It was another rough night. My son had a seizure shortly after going to bed and at least three the next morning. Fortunately, he was sleeping in our bed. It’s easier to catch the seizures and take care of him when he is with us.
Lately, he started doing this thing where, after he has a seizure, he’ll sit up and try to climb out of bed. He’s not awake, it’s more of an electrical impulse that triggers the circuits in his brain that signal him to move. We comfort him during the seizure and then perform early morning Aikido and redirect his impulse to move in the direction of his pillow. Within a few seconds, he is back asleep.
I went through the process for two of his seizures that morning. Comfort, Aikido, sleep. After the last one, I laid in bed with my eyes open and stared at the ceiling. My mind drifted to the question that I still can’t face.
What would happen if we weren’t there? Who would be there to comfort him? Who would be there to keep him safe?
The idea of him doing this alone seems impossible. The idea of him never being able to be on his own is heartbreaking. The thought that I will someday not be here to take care of him, to keep him safe, and to comfort him is what keeps me awake.
The early morning mind is cruel. It is also calculating. It takes advantage of my incoherence to pose unanswerable questions when my defenses are down. It plants unanswerable questions and then sits back to watch the show.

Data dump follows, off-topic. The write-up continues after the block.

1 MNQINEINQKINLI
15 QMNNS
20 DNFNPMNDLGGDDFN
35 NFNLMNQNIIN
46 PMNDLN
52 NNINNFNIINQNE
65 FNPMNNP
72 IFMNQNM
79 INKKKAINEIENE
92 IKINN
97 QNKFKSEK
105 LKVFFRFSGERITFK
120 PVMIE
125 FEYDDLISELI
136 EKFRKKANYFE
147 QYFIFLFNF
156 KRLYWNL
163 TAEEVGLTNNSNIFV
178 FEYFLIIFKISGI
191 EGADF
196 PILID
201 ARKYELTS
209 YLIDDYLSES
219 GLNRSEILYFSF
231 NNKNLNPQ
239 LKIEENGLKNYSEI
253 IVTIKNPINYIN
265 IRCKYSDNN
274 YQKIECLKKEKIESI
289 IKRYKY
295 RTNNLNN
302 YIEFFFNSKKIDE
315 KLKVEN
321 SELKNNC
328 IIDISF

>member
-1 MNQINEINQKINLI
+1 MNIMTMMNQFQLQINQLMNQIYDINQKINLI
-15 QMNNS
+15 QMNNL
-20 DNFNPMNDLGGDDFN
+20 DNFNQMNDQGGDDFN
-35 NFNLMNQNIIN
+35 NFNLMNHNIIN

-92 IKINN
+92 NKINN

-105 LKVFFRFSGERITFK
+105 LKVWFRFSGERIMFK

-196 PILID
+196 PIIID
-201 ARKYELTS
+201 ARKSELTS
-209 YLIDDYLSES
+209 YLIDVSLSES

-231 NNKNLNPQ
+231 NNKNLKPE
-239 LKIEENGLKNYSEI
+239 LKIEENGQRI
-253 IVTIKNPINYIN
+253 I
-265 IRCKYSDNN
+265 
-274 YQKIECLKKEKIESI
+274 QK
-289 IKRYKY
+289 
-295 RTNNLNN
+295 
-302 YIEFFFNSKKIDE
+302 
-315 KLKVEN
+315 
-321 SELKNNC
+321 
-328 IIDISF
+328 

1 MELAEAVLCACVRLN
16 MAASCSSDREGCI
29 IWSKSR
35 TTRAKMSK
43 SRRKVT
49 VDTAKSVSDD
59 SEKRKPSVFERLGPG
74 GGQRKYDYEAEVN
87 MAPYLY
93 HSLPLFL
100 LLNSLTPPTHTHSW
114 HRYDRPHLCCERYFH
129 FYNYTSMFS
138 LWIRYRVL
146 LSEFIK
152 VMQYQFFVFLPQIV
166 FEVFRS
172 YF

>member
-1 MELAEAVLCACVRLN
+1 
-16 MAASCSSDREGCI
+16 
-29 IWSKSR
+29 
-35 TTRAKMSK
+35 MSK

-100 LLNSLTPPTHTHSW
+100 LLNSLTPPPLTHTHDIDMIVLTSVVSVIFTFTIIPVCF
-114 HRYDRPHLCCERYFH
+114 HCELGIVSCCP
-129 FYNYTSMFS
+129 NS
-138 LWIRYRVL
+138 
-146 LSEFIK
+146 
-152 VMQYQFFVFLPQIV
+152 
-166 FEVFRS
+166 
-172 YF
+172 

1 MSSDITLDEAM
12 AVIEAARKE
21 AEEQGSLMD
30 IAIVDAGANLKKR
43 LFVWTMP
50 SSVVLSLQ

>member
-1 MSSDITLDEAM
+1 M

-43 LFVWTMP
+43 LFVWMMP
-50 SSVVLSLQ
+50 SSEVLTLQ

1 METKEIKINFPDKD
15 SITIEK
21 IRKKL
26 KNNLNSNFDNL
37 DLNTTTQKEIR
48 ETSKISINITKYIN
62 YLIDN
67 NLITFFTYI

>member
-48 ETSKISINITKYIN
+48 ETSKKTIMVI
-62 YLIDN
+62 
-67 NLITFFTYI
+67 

The two solutions I usually come up with are curing epilepsy or becoming immortal. One is just as likely as the next but neither is likely be to solved in my lifetime. And so I am left with the fear of the future. Not for my sake, but for his. Because I was supposed to be the one that took care of him, that showed him how to be a good man and sent him into the world to make his own way.
But I don’t know how to do that when I watch his body seize over and over. The more seizures he has, the more impossible it seems that he’ll be able to make his own way. I’m fighting back the inevitable reality that no matter what I do, I may fail.
I hope I’m wrong.
But even if I’m not, I’ll never stop fighting.